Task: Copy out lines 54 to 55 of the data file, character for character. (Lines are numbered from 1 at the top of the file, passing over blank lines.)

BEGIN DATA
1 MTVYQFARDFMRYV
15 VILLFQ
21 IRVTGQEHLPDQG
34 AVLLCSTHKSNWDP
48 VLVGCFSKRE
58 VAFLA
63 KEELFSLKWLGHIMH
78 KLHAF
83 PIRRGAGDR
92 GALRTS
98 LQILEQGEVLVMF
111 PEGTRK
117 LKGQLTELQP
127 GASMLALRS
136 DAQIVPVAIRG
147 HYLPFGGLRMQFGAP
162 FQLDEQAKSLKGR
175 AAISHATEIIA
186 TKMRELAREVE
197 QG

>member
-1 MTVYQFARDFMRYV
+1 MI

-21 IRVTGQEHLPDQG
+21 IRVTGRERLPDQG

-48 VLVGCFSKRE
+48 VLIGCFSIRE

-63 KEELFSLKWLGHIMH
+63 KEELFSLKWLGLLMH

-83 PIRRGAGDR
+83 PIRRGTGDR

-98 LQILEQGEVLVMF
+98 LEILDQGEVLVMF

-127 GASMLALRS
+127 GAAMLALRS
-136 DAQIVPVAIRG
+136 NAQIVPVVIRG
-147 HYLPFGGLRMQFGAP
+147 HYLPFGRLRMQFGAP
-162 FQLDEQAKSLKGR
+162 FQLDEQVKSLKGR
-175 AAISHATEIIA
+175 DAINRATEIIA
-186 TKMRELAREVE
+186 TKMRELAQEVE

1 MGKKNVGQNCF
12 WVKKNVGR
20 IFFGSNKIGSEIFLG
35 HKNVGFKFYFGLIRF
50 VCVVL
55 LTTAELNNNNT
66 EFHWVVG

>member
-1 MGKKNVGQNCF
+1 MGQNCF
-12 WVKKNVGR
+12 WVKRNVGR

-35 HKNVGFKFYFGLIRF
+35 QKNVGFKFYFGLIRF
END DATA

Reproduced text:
-1 MGKKNVGQNCF
+1 MGQNCF